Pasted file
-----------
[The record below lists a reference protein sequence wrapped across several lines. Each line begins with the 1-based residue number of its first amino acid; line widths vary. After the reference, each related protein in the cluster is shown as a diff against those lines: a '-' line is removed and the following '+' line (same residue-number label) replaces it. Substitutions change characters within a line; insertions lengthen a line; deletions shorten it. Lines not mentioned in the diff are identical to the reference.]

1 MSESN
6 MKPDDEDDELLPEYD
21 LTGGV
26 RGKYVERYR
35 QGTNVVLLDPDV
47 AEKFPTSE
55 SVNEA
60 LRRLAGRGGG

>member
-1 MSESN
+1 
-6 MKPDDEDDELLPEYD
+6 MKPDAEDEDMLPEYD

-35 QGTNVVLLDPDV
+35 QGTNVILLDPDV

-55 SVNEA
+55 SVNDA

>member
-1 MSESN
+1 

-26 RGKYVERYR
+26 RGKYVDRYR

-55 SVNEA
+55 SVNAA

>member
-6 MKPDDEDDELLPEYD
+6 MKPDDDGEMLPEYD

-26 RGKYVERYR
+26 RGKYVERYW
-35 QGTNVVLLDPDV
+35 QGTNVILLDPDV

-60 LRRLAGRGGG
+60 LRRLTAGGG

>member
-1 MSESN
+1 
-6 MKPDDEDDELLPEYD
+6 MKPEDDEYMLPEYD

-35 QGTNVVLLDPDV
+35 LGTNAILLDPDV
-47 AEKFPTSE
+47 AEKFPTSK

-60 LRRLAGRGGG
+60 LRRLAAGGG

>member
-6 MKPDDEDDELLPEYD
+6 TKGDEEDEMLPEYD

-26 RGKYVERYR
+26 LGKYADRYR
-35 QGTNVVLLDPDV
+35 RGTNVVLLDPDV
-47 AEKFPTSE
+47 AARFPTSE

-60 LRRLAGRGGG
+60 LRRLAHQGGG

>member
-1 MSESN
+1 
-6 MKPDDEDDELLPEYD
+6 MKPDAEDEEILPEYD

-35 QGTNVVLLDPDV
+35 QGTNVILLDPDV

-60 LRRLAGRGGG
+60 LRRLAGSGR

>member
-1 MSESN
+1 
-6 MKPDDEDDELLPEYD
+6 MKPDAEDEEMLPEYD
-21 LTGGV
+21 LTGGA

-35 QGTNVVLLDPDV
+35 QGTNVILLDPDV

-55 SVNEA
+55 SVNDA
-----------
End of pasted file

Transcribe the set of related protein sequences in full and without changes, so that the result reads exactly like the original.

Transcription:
[The record below lists a reference protein sequence wrapped across several lines. Each line begins with the 1-based residue number of its first amino acid; line widths vary. After the reference, each related protein in the cluster is shown as a diff against those lines: a '-' line is removed and the following '+' line (same residue-number label) replaces it. Substitutions change characters within a line; insertions lengthen a line; deletions shorten it. Lines not mentioned in the diff are identical to the reference.]

1 MSESN
6 MKPDDEDDELLPEYD
21 LTGGV
26 RGKYVERYR
35 QGTNVVLLDPDV
47 AEKFPTSE
55 SVNEA
60 LRRLAGRGGG

>member
-1 MSESN
+1 
-6 MKPDDEDDELLPEYD
+6 MKPDAEDEDMLPEYD

-35 QGTNVVLLDPDV
+35 QGTNVILLDPDV

-55 SVNEA
+55 SVNDA

>member
-1 MSESN
+1 

-26 RGKYVERYR
+26 RGKYVDRYR

-55 SVNEA
+55 SVNAA

>member
-6 MKPDDEDDELLPEYD
+6 MKPDDDGEMLPEYD

-26 RGKYVERYR
+26 RGKYVERYW
-35 QGTNVVLLDPDV
+35 QGTNVILLDPDV

-60 LRRLAGRGGG
+60 LRRLTAGGG

>member
-1 MSESN
+1 
-6 MKPDDEDDELLPEYD
+6 MKPEDDEYMLPEYD

-35 QGTNVVLLDPDV
+35 LGTNAILLDPDV
-47 AEKFPTSE
+47 AEKFPTSK

-60 LRRLAGRGGG
+60 LRRLAAGGG

>member
-6 MKPDDEDDELLPEYD
+6 TKGDEEDEMLPEYD

-26 RGKYVERYR
+26 LGKYADRYR
-35 QGTNVVLLDPDV
+35 RGTNVVLLDPDV
-47 AEKFPTSE
+47 AARFPTSE

-60 LRRLAGRGGG
+60 LRRLAHQGGG

>member
-1 MSESN
+1 
-6 MKPDDEDDELLPEYD
+6 MKPDAEDEEILPEYD

-35 QGTNVVLLDPDV
+35 QGTNVILLDPDV

-60 LRRLAGRGGG
+60 LRRLAGSGR

>member
-1 MSESN
+1 
-6 MKPDDEDDELLPEYD
+6 MKPDAEDEEMLPEYD
-21 LTGGV
+21 LTGGA

-35 QGTNVVLLDPDV
+35 QGTNVILLDPDV

-55 SVNEA
+55 SVNDA